The key determinant of a successful marketing strategy is when you make a sale. That’s why brands advertise the benefits of their product or service. It’s their way of encouraging consumers to experience those benefits for themselves. But if consumers aren’t happy with how a product or service is sold, how would they be convinced to buy?
User experience (UX) is an important digital marketing strategy many small businesses overlook. They tend to put all their focus on the end goal, which is making a sale. However, just because consumers buy something doesn’t mean they liked the whole buying process. For example, if your e-commerce site sells a particular product that’s unavailable on other sites, but your site loads slowly and your payment methods aren’t varied, you might enjoy substantial sales but not satisfied customers.
As a result, you may rarely get repeat orders, much less loyal customers. Hence, you shouldn’t forget to factor in user experience when designing your site and planning your marketing strategy.
Understanding UX in Digital Marketing
UX is a state of having a deep understanding of users. With UX, you can identify what your consumers want and need, as well as their abilities and limitations. UX best practices promote enhancing the quality of user interactions, product perceptions, and other related services.
At the most fundamental level, UX ensures that users (a.k.a. consumers) find value in what a business provides for them. Peter Morville explains this through his UX Honeycomb, where six key UX characteristics are shown:
- Useful — original content that fills a need
- Usable — user-friendly site
- Desirable — design elements evoke emotion and appreciation
- Findable — easy-to-navigate site; traceable onsite and offsite
- Accessible — easily accessible content even for persons with disabilities
- Credible — brand message that customers trust and believe
All of these characteristics form in a valuable UX. Basically, in e-commerce, a good UX is a site that has everything a consumer could want and need. Even if you don’t sell many products, you can still earn customer loyalty and repeat orders because your site is enjoyable and convenient to use.
Why Does it Matter?
Will UX matter if you’re able to earn high revenue without it anyway? Definitely. UX is one of the most important factors for all positive user behavior. A user wouldn’t share content if it didn’t satisfy them, even if it came from a popular source. Likewise, a user won’t order a product from a site that’s hard to navigate. Remember, before a user views a website’s product catalog, they’ll first experience the website’s design elements. If they didn’t like what they saw, they aren’t likely to leave with a purchase.
Research found that 39% of users will stop engaging with a site if its images take too long to load. 38% of will leave a website if its design is unattractive. If a user visits a website referred to them, 50% will use the navigation menu to orient themselves. If a website doesn’t contain contact information, 44% of its visitors will leave it.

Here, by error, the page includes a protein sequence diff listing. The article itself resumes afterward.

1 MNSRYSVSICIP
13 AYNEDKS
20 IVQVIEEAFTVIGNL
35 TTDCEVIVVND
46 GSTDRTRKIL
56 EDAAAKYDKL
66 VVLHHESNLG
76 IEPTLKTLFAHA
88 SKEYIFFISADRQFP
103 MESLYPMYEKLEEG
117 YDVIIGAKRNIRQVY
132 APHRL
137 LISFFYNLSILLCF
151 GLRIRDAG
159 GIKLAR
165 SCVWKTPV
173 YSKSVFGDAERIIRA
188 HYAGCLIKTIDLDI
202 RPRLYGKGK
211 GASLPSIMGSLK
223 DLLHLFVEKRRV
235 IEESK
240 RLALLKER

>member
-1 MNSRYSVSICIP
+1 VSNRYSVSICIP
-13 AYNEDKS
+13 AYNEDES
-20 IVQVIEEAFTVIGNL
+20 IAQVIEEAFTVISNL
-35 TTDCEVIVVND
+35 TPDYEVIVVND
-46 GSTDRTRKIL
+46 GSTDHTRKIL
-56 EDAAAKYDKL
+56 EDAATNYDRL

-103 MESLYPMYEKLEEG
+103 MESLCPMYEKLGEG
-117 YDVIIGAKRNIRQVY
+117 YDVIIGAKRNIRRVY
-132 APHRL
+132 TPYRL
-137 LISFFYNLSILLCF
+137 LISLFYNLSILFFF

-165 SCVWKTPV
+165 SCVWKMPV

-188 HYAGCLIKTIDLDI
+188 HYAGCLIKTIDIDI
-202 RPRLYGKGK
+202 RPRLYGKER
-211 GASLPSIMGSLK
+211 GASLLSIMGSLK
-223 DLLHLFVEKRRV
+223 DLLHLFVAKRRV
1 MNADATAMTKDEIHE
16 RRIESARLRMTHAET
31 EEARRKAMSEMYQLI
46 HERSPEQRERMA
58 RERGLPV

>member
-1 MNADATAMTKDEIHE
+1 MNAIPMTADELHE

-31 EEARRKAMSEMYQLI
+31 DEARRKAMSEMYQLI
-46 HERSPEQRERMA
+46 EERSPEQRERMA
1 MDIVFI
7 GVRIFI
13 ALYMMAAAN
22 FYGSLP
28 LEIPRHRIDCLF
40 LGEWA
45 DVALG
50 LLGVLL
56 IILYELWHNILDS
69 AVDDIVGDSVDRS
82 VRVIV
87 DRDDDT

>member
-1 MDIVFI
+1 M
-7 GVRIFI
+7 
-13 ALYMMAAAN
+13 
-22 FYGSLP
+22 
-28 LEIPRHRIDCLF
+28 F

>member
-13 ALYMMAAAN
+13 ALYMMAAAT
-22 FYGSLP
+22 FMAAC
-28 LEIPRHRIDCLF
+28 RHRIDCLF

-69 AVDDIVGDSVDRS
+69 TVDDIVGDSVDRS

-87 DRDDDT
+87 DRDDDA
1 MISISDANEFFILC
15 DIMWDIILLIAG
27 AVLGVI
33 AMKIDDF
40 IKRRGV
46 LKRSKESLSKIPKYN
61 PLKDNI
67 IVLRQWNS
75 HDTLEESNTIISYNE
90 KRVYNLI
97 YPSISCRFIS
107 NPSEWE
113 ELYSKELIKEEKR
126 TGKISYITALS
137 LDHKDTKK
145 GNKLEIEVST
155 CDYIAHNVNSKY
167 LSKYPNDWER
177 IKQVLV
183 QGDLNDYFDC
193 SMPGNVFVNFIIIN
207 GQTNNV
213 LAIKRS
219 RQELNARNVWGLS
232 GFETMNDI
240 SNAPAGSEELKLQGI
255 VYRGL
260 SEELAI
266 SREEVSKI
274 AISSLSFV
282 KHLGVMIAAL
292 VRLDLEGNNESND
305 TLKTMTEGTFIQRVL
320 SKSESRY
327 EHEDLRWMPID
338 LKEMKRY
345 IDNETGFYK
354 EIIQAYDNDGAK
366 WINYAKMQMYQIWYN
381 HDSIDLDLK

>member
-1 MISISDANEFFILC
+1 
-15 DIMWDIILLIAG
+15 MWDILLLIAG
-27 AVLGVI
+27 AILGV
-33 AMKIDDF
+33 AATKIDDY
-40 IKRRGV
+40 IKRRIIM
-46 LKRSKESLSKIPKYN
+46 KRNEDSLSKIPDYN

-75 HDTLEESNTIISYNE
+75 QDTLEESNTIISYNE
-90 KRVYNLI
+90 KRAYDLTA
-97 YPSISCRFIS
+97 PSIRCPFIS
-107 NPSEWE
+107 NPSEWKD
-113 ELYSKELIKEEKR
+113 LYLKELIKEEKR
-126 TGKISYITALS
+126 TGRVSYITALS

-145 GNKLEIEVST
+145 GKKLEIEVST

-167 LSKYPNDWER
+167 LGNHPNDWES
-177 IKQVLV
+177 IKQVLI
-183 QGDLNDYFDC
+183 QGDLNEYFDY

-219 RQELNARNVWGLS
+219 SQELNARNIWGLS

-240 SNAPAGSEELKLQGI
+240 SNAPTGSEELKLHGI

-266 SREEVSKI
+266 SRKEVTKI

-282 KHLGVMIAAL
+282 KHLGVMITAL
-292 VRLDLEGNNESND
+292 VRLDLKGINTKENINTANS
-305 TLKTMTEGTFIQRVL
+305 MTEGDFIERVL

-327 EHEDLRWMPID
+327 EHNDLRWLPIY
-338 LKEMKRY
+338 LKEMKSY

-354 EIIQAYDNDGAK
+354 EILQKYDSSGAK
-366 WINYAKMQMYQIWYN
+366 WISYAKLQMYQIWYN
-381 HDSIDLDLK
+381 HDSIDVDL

These seemingly unimportant behaviors can hurt your business more than you think. Even if you’re just a home-based brand that sells on eBay, your customers will still seek a good experience when shopping from you. They’ll look for high-quality photos, complete and detailed product descriptions, and a return/refund policy if you have one. If you only posted an amateur product photo without complete details, you won’t likely make huge sales, even if the product is cheap.
Steps to Creating a Good UX
Big brands can create an excellent UX because of a sales marketing coach. They invest in these professionals to streamline all their marketing strategies and minimize their mistakes. But for a small business, coaching may be beyond budget, so take these steps instead:
- Put yourself in your customers’ shoes. If you’re shopping online, what do you want to see on websites? Apply that to your own e-commerce site.
- Identify the emotions you want to elicit from your customers. Do you want them to feel excited, touched, or motivated? You can elicit certain emotions through colors and/or sounds. Red may evoke passion and happiness, while melodious tunes may encourage relaxation, as if a customer is in a spa, for example.
- Draft your website. Now that you know what to show your customers, see how they would all look on your homepage. If you’re adept at web design and development, you can do this on your own. Otherwise, get help from a professional.
- Test out your site. If you have the budget, you can beta-test your website to gather feedback and reactions from users. From there, take note of what they liked, didn’t like, and suggestions for improvement.
In four simple steps, you can create a high-quality UX and watch your business perform better than ever. Stay updated with what users are looking for so that you can catch up fast and stay ahead of your competitors.